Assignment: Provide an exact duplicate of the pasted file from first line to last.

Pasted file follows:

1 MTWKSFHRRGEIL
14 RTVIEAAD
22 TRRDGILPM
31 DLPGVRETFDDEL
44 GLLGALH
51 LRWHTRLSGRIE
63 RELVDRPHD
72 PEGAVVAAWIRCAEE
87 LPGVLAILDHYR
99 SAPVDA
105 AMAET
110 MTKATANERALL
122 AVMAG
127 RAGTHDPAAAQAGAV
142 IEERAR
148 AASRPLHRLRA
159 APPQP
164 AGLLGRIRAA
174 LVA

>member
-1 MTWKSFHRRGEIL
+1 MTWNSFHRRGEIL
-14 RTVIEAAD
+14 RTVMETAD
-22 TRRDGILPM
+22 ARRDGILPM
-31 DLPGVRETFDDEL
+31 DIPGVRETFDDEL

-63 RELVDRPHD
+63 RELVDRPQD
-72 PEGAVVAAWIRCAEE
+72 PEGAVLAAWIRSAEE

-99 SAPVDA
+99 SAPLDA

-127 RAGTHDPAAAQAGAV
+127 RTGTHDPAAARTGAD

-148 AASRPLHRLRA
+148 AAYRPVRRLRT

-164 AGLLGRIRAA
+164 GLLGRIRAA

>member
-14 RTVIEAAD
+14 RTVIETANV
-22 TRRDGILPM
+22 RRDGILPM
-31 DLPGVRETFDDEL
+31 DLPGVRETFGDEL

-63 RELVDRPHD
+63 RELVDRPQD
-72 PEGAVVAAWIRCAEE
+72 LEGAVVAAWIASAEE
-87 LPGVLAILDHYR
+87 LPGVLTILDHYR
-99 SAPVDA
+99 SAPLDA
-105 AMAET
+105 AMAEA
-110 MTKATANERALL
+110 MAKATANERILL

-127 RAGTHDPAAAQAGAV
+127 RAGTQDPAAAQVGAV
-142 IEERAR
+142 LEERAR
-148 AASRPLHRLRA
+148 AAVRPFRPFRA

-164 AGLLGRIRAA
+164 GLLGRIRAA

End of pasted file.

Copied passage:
1 MTWKSFHRRGEIL
14 RTVIEAAD
22 TRRDGILPM
31 DLPGVRETFDDEL
44 GLLGALH
51 LRWHTRLSGRIE
63 RELVDRPHD
72 PEGAVVAAWIRCAEE
87 LPGVLAILDHYR
99 SAPVDA
105 AMAET
110 MTKATANERALL
122 AVMAG
127 RAGTHDPAAAQAGAV
142 IEERAR
148 AASRPLHRLRA
159 APPQP
164 AGLLGRIRAA
174 LVA

>member
-1 MTWKSFHRRGEIL
+1 MTWNSFHRRGEIL
-14 RTVIEAAD
+14 RTVMETAD
-22 TRRDGILPM
+22 ARRDGILPM
-31 DLPGVRETFDDEL
+31 DIPGVRETFDDEL

-63 RELVDRPHD
+63 RELVDRPQD
-72 PEGAVVAAWIRCAEE
+72 PEGAVLAAWIRSAEE

-99 SAPVDA
+99 SAPLDA

-127 RAGTHDPAAAQAGAV
+127 RTGTHDPAAARTGAD

-148 AASRPLHRLRA
+148 AAYRPVRRLRT

-164 AGLLGRIRAA
+164 GLLGRIRAA

>member
-14 RTVIEAAD
+14 RTVIETANV
-22 TRRDGILPM
+22 RRDGILPM
-31 DLPGVRETFDDEL
+31 DLPGVRETFGDEL

-63 RELVDRPHD
+63 RELVDRPQD
-72 PEGAVVAAWIRCAEE
+72 LEGAVVAAWIASAEE
-87 LPGVLAILDHYR
+87 LPGVLTILDHYR
-99 SAPVDA
+99 SAPLDA
-105 AMAET
+105 AMAEA
-110 MTKATANERALL
+110 MAKATANERILL

-127 RAGTHDPAAAQAGAV
+127 RAGTQDPAAAQVGAV
-142 IEERAR
+142 LEERAR
-148 AASRPLHRLRA
+148 AAVRPFRPFRA

-164 AGLLGRIRAA
+164 GLLGRIRAA